Starting on 11/28 WWK presents original short stories by some of our authors. Here's our lineup:

11/28 Debra H. Goldstein, "Thanksgiving in Moderation"

12/5 Annette Dashofy, "Las Posadas--A New Mexico Christmas"

12/12 Warren Bull, "The Thanksgiving War"

12/19 KM Rockwood, "The Gift of Peace"

12/26 Paula Gail Benson, "The Lost Week of the Year"


If you are interested in blogging or want to promote your book, please contact E. B. Davis at writerswhokill@gmail.com.














November Interviews
11/6 Barbara Ross, Nogged Off
11/13 Lena Gregory, Scone Cold Killer
11/20 Lois Winston, Handmade Ho-Ho Homicide
11/27 V. M Burns, Bookmarked For Murder

Saturday Guest Bloggers:
11/2 V. M. Burns
11/9 Heather Redmond
11/16 Arlene Kay

WWK Bloggers: 11/23 Kait Carson

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Congratulations to our writers for the following publications:

Don't miss Shari Randall's "The Queen of Christmas" available on at Amazon. Shari's holiday story for WWK was too long so she published it for our enjoyment. It's available for 99 cents or on Kindle Unlimited for free!


KM Rockwood's "The Society" and "To Die A Free Man; the Story of Joseph Bowers" are included in the BOULD Awards Anthology, which was released on November 19. KM won second place with a cash prize for "The Society." Congratulations, KM! Kaye George's "Meeting on the Funicular" is also in this anthology, which can be bought for 99 cents on Kindle until November 30.


Paula Gail Benson's story "Wisest, Swiftest, Kindest" appears in Love in the Lowcountry an anthology by the Lowcountry Romance Writers available 11/5 in e-book and print format on Amazon. The anthology includes fourteen stories all based in Charleston, South Carolina.


Kaye George's "Grist for the Mill" was published in A Murder of Crows anthology, edited by Sandra Murphy on October 9th.


Lyrical Press will publish Kaye George's Vintage Sweets mystery series. The first book, Revenge Is Sweet, will be released in March. Look for the interview here on 3/11.

Shari Randall will be writing again for St. Martin's, perhaps under a pseudonym. We look forward to reading Shari's Ice Cream Shop Mystery series debuting next year. Congratulations, Shari!

Susan Van Kirk's A Death At Tippett Pond was released on June 15th. Read E. B. Davis's interview with Susan.

Warren Bull's Abraham Lincoln: Seldom Told Stories was released. It is available at: GoRead: https://www.goread.com/book/abraham-lincoln-seldom-told-stories or at Amazon: https://tinyurl.com/ydaklx8p

Grace Topping's mystery, Staging is Murder was released April 30. It is now also available in audio.

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Saturday, March 31, 2012

Sounding Retreat to Write Another Day


I wrote a synopsis for my third novel in the Skeet Bannion series and sent it to my agent the other day. I felt pretty good about it and ready to start working on it as I can during this crazy book-promotion time right before Every Last Secret (the first Skeet book) launches. I had my novel-writing group (there are three of us who have met monthly for years) take a look at it, and they liked it.

My agent, who is wonderful, sent back a reply, saying it had lots of interesting characters and good suspense and plot complications. Then, she asked me, “How is Skeet being tested anew?”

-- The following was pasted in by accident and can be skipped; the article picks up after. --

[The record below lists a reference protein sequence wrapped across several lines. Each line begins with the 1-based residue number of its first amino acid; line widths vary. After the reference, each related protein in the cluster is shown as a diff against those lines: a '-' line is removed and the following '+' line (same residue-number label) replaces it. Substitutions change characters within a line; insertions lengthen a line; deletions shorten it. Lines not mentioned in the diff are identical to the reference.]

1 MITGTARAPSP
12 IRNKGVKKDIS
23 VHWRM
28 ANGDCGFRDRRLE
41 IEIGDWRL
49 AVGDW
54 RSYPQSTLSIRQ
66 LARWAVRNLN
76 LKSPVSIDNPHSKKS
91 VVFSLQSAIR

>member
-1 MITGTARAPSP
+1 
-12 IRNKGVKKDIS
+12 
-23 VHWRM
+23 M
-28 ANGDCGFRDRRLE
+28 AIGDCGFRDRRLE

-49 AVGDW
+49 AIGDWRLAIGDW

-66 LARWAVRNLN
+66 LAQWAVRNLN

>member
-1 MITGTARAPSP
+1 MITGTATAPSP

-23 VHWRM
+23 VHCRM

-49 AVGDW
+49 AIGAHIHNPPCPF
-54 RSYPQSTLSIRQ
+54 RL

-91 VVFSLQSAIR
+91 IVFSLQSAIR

I stared at it and realized that, unlike the first two books where the story had risen from Skeet’s character and the things she needed to be forced up against to create growth in her character, with this book I got carried away with great situations and quirky characters and left that most important consideration out of the equation altogether.

I packed up my laptop and marched myself to my local coffee shop for a full day of total focus on revising this synopsis and fixing it. I could do this thing. I just had to tie it into Skeet’s character development. That was all I had to do.

By the end of the day, I was ready to cry. My great synopsis was not going to work. All those terrific characters and interesting situations didn’t fit Skeet’s character arc—at least not at this point in the series. Oh, I won’t throw them away. But this is probably going to have to be a later book—or maybe even someone else’s book. I crawled back home, defeated.

 
After much thought about it, I emailed my agent and said I needed to start from scratch to be sure this book would have the same level of quality the other two had. I wondered if she’d think I was a lousy writer because I couldn’t make the synopsis fit. I had visions of my name falling down to the bottom of her priority list.


She told me not to worry, that now my concern was to promote the first book, and she knew I’d come up with the right book with time. (I told you she was a wonderful agent.) The weight lifted off my shoulders, and I looked one last time at the synopsis. Lots of good stuff there, but for another book. I would go back to Skeet’s character and situation at the end of book two and look for natural outgrowths and integral elements that will test her and cause her to learn things she doesn’t want to face.

Sometimes it’s best to say, “This is not working. Let’s try something else.” And sometimes, if we’re very lucky, someone else will lead us there before we’ve gone too long down the wrong road. A Southern friend’s grandmother always used to tell her, “You’ve never gone too far down the wrong road to turn back.”


Have you found yourself mired in a story that ought to be working but isn’t? Have you ever wandered from the strengths of your original work to something lesser and realized it with horror? Have you ever gone down that wrong road?